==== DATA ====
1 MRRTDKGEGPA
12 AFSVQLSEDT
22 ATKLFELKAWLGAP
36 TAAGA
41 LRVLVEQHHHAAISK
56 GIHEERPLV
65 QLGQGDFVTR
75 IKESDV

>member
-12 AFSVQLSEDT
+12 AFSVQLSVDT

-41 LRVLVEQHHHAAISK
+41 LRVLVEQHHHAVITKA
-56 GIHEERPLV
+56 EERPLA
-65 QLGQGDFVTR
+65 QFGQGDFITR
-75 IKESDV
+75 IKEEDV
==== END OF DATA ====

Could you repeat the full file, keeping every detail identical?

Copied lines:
1 MRRTDKGEGPA
12 AFSVQLSEDT
22 ATKLFELKAWLGAP
36 TAAGA
41 LRVLVEQHHHAAISK
56 GIHEERPLV
65 QLGQGDFVTR
75 IKESDV

>member
-12 AFSVQLSEDT
+12 AFSVQLSVDT

-41 LRVLVEQHHHAAISK
+41 LRVLVEQHHHAVITKA
-56 GIHEERPLV
+56 EERPLA
-65 QLGQGDFVTR
+65 QFGQGDFITR
-75 IKESDV
+75 IKEEDV